Disability benefits for people with mental health problems
This factsheet tells you about claiming Disability Living Allowance, Attendance Allowance and Carer's Allowance if you have a mental health problem. It also tells you how these benefits may affect any other benefits you may be claiming like Income Support or Employment and Support Allowance.
Disability Living Allowance
If you are under 65 and have a mental health problem which means you need help and/or supervision you may be able to claim Disability Living Allowance. Remember you only have to need the help - you do not have to receive it.
DLA is being replaced nationally by the Personal Independence Payment (PIP) for people aged between 16 and 64. If you live in the Colchester area the last date you will be able to claim DLA is 10th June 2013.
Disability Living Allowance is:
- tax free
- not means tested - it doesn't matter how much income or savings you have
- not based on your National Insurance Contributions
If you get Disability Living Allowance, you may be able to get other benefits, or increase these benefits if you already get them. These benefits are Income Support, Income-related Employment and Support Allowance, Income-based Jobseekers Allowance, Council Tax Benefit and Housing Benefit, Child Tax Credit and Working Tax Credit
Disability Living Allowance is split into two parts known as components:
You can get one or both of the components.
You may be able to get the mobility component if you have problems getting round. There are two rates of this component.
You may be able to get the higher rate if:
- You have a severe mental impairment which causes disruptive and dangerous behaviour
You may be able to get the lower rate if:
- You need some guidance or supervision outdoors in places you are not familiar with. You might need this guidance because you feel panicky or confused, or because you feel threatened, or because you sometimes feel suddenly unable to move, or because you get angry and may harm other people, or because you would not go out if you did not have someone with you.
If you have a mental health problem which means you need help during the day and/or night, you may be able to get the care component. You must have needed the help for three months and be likely to need it for at least the next six months.
The care component is paid at three rates depending on how much help you need. If you have a terminal illness you should ask your doctor for advice on making a claim.
You may be able to get the care component if any of the following apply to you.
The Care Checklist
Do you need someone to prompt, remind or encourage you to:
- get out of bed?
- get dressed?
- wash, have a bath or shower?
- take the right amount of medicine at the right time?
- get undressed?
- go to bed?
- use the toilet?
- eat good nourishing food?
Do you need someone around to avoid danger because you:
- may fall asleep when smoking a cigarette?
- get confused or panic and are ill?
- forget to switch off the cooker, fire or other appliances?
- do not realise when your illness is getting worse?
- are at risk of overdosing?
- do not take your medication?
- have ideas about harming yourself or others?
- take medication which has strong side effects?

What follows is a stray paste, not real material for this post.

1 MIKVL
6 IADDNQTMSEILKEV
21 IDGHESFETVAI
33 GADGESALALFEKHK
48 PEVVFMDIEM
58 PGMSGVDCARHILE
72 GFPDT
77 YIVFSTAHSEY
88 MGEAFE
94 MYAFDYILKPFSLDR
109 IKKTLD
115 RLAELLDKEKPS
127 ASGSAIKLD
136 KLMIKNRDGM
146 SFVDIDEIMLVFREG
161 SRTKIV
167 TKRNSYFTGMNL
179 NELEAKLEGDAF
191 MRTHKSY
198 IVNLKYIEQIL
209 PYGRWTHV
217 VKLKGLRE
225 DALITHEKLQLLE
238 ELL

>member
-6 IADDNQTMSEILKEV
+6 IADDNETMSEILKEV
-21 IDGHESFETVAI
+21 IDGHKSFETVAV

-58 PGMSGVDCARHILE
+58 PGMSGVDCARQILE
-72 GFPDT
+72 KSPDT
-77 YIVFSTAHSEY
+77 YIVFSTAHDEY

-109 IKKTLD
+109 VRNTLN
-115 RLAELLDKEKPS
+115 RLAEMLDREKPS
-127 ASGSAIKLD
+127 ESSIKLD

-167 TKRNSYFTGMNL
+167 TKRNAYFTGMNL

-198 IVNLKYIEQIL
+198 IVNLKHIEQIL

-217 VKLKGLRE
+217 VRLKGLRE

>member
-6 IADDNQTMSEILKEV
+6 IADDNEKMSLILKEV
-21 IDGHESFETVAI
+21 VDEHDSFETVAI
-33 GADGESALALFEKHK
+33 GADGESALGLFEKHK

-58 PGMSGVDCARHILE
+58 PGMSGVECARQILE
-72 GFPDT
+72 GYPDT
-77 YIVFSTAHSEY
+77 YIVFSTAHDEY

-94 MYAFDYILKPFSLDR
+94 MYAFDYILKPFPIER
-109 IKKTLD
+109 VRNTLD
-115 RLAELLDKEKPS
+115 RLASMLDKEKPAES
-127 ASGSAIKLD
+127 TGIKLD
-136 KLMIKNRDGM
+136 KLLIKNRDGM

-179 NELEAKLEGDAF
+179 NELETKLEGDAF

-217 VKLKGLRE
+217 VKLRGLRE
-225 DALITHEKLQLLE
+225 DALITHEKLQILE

- are confused, distressed and vulnerable and could be exploited or in danger of hurting yourself?
Attendance Allowance is very similar to the care component of Disability Living Allowance but paid to people over 65 years. There is no mobility component.
Making a claim
- To claim DLA/AA contact the Benefits Enquiry Line 0800 88 22 00 or go to http://www.dwp.gov.uk/eservice/ to complete the form on-line but note this service doesn't work with some modern browsers and operating systems.
You should get help to fill in this form from the Citizens' Advice Bureau, your social worker or GP Care Advisor. If you are turned down or given a lower rate than you think you should have you can ask for the decision to be changed.
You should get advice if this happens to you.
If you care for someone who gets the middle or higher rate of the care component of Disability Living Allowance, or who gets Attendance Allowance you may be able to claim Carer's Allowance.
You must give 35 hours of care a week and you can work as well but there are rules about how much you can earn. See our factsheet Benefits for Carers.
CAUTION: In some circumstances if you get Carer's Allowance and the person you care for is getting Income-related Employment and Support Allowance, Income Support or Pension Credit they may lose some of their benefit. Getting Carer's Allowance also affects any means tested benefits you may get such as Income Support and Housing Benefit. In these circumstances you should get advice before claiming.
To get a Carer's Allowance claim form contact the Benefits Enquiry Line 0800 88 22 00 or go towww.dwp.gov.uk/carersallowance/ and complete the form on line.
You can get more help from:
Age UK Colchester - 01206 368420 Globe House,6 George St., Colchester CO1 1TP - deals with people of state pension credit age and over. You can check at what age you will / did reach 'state pension credit age' at: https://www.gov.uk/calculate-state-pension/y/age
Citizens' Advice Bureau - Blackburn House, Ground Floor, 32 Crouch Street, Colchester, CO3 3HH. Open Monday - Wednesday and Friday, 9.30am - 12.30pm for personal callers and 9.30am - 4pm queries over the phone - 0844 477 0808